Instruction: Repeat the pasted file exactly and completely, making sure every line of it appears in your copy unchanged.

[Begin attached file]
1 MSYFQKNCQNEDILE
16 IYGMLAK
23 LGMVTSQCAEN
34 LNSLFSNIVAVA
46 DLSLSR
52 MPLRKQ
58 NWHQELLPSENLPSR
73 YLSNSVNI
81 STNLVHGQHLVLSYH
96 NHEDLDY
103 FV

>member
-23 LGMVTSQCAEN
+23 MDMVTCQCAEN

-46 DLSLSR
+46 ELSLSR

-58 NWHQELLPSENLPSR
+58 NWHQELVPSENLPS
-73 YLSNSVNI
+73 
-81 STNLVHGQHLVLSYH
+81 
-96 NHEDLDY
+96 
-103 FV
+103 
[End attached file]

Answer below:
1 MSYFQKNCQNEDILE
16 IYGMLAK
23 LGMVTSQCAEN
34 LNSLFSNIVAVA
46 DLSLSR
52 MPLRKQ
58 NWHQELLPSENLPSR
73 YLSNSVNI
81 STNLVHGQHLVLSYH
96 NHEDLDY
103 FV

>member
-23 LGMVTSQCAEN
+23 MDMVTCQCAEN

-46 DLSLSR
+46 ELSLSR

-58 NWHQELLPSENLPSR
+58 NWHQELVPSENLPS
-73 YLSNSVNI
+73 
-81 STNLVHGQHLVLSYH
+81 
-96 NHEDLDY
+96 
-103 FV
+103 